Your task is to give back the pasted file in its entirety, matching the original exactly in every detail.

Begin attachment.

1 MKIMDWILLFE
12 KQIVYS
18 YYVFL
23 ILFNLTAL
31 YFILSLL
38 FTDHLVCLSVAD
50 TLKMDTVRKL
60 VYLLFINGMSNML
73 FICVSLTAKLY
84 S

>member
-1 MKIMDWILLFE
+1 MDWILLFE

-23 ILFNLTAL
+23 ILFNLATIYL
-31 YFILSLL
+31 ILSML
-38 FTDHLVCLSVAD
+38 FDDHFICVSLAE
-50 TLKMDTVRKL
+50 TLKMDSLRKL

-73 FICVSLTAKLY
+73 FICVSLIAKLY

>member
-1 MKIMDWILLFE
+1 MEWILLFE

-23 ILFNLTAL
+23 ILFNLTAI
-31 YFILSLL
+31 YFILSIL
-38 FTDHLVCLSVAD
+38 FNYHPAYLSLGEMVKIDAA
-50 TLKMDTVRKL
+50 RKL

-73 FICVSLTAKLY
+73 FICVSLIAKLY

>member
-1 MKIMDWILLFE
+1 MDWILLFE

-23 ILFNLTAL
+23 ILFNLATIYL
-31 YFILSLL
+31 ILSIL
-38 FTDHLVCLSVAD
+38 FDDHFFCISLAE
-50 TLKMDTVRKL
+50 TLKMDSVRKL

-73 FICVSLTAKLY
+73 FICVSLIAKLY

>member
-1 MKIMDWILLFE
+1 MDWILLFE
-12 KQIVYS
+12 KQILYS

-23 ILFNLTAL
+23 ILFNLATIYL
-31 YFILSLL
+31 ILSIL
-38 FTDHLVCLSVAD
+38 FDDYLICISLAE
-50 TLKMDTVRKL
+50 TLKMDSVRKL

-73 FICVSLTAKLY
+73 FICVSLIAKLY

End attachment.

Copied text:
1 MKIMDWILLFE
12 KQIVYS
18 YYVFL
23 ILFNLTAL
31 YFILSLL
38 FTDHLVCLSVAD
50 TLKMDTVRKL
60 VYLLFINGMSNML
73 FICVSLTAKLY
84 S

>member
-1 MKIMDWILLFE
+1 MDWILLFE

-23 ILFNLTAL
+23 ILFNLATIYL
-31 YFILSLL
+31 ILSML
-38 FTDHLVCLSVAD
+38 FDDHFICVSLAE
-50 TLKMDTVRKL
+50 TLKMDSLRKL

-73 FICVSLTAKLY
+73 FICVSLIAKLY

>member
-1 MKIMDWILLFE
+1 MEWILLFE

-23 ILFNLTAL
+23 ILFNLTAI
-31 YFILSLL
+31 YFILSIL
-38 FTDHLVCLSVAD
+38 FNYHPAYLSLGEMVKIDAA
-50 TLKMDTVRKL
+50 RKL

-73 FICVSLTAKLY
+73 FICVSLIAKLY

>member
-1 MKIMDWILLFE
+1 MDWILLFE

-23 ILFNLTAL
+23 ILFNLATIYL
-31 YFILSLL
+31 ILSIL
-38 FTDHLVCLSVAD
+38 FDDHFFCISLAE
-50 TLKMDTVRKL
+50 TLKMDSVRKL

-73 FICVSLTAKLY
+73 FICVSLIAKLY

>member
-1 MKIMDWILLFE
+1 MDWILLFE
-12 KQIVYS
+12 KQILYS

-23 ILFNLTAL
+23 ILFNLATIYL
-31 YFILSLL
+31 ILSIL
-38 FTDHLVCLSVAD
+38 FDDYLICISLAE
-50 TLKMDTVRKL
+50 TLKMDSVRKL

-73 FICVSLTAKLY
+73 FICVSLIAKLY